What are the Short-Term Complications of Diabetes?
Aside from preparing for the long term complications of diabetes mellitus, patients should also look out for the short-term consequences that are caused by this disease. This is because these effects, despite affecting the patient only for a short time, may trigger other complications that may cause discomfort to the diabetic. However, the individual might or might not experience all the short-term complications. Some of these short-term conditions include hyperglycemia, hypoglycemia and ketoacidosis. Patients suffering from these conditions must be given immediate proper medical attention or be brought to a hospital to avoid further unwanted complications. The said short-term diabetes complications can be very serious and may even cause death to the patient.
Hyperglycemia, also known in non-technical language as high blood sugar, occurs when the amount of glucose in the patient’s blood stream exceeds the level considered safe for a healthy individual. When the diabetic’s blood glucose levels reach 10+ mmol / l (180 mg / dl), they must be immediately given appropriate treatments or medications; otherwise, this condition may, in some cases, be fatal if not treated. Usually, symptoms of this condition will not be that noticeable unless the level of glucose in the patient’s blood reaches 15 – 20 mmol / l (270 – 360 mg / dl). Hyperglycemia, if it goes undetected for a longer period, can cause organ damage to the patient, especially when the amount of blood sugar exceeds 7 mmol / l (125 mg / dl). This is why the diabetic needs to monitor his or her own blood sugar level from time to time, because if they wait for the symptoms of hyperglycemia, it might already be too late.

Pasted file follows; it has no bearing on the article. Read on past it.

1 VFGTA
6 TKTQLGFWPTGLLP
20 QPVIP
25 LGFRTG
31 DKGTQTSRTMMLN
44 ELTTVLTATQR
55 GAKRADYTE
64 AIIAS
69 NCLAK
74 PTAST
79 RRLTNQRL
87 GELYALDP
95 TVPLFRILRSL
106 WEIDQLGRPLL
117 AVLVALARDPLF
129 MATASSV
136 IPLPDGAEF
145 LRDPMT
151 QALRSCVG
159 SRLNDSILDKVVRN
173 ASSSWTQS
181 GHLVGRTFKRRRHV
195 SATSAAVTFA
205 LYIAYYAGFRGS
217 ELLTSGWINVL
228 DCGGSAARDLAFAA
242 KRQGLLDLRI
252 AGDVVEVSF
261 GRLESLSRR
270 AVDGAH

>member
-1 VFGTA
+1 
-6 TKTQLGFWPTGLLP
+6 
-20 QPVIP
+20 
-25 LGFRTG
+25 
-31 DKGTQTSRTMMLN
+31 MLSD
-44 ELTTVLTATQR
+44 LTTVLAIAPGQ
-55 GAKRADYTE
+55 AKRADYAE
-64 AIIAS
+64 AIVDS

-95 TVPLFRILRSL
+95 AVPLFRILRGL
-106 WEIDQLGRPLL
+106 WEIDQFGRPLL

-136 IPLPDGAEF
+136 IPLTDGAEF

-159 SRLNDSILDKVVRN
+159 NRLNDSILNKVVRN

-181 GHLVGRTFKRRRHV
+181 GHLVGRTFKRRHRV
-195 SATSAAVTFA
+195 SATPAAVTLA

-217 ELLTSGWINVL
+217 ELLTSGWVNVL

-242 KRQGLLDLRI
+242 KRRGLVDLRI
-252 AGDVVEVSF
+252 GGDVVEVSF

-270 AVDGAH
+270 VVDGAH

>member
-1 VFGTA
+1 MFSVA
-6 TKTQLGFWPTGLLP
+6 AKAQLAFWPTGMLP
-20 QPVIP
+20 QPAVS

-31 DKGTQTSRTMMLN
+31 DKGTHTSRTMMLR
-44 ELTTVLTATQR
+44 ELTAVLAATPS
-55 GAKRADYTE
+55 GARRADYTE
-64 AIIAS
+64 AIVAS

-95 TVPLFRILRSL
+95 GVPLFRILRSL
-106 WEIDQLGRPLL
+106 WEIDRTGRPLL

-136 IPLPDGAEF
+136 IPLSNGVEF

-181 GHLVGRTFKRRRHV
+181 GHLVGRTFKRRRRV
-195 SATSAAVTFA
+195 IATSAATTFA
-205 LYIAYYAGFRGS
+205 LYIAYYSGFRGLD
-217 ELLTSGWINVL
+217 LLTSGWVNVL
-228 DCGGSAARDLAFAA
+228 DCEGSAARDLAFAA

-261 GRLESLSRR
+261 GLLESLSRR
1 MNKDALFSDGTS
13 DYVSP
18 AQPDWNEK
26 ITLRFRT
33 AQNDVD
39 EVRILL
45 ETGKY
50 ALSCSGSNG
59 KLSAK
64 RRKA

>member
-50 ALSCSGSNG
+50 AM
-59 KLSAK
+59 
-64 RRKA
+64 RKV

Hypoglycemia, on the other hand, is condition wherein the patient experiences extremely low blood sugar levels. Also known as “hypo”, this kind of short-term complication happens when the amount of glucose present in the patient’s blood stream falls below 4 mmol / l. Just like hyperglycemia, this condition may be fatal if it goes untreated. Patients suffering from insulin dependent diabetes mellitus (or type 1 diabetes) are the ones who commonly experience hypoglycemia. This may arise from situations when the blood glucose of the patient, upon receiving insulin treatments, falls sharply. Aside from excessive amount of insulin, experts also consider stress as one of the factors that cause the patient to suffer from hypoglycemia. Diabetics should look out for hypoglycemic symptoms such as palpitation and excessive sweating, weakness, intense hunger, irritability / anxiety, dizziness or headache, high pulse rate, mental confusion and diplopia (double vision).
Another short-term complication of diabetes is ketoacidosis. This condition appears when the body produces an acid called ketone when the body burns fat. This acidic by-product can be harmful to an individual when there is too much of it present in the blood stream. Among diabetics, due to the lack of sufficient glucose in the blood stream, the body is forced to find another source of nourishment to replenish the energy used up the cells. In this case, the body burns stored fat as the source of energy. Thus, ketones are produced.
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